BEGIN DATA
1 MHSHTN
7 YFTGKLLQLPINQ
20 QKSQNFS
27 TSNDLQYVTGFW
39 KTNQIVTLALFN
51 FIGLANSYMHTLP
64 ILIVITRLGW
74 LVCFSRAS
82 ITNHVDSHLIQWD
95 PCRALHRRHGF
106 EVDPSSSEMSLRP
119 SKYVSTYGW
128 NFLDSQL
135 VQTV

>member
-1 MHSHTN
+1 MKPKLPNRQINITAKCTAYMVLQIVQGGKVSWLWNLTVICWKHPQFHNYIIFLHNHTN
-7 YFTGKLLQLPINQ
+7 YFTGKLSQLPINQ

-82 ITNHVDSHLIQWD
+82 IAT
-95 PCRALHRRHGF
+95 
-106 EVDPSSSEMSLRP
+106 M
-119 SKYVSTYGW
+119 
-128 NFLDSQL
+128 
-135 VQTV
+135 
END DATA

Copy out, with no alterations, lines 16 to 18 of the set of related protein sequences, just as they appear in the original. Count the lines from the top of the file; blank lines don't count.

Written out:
-1 MHSHTN
+1 MKPKLPNRQINITAKCTAYMVLQIVQGGKVSWLWNLTVICWKHPQFHNYIIFLHNHTN
-7 YFTGKLLQLPINQ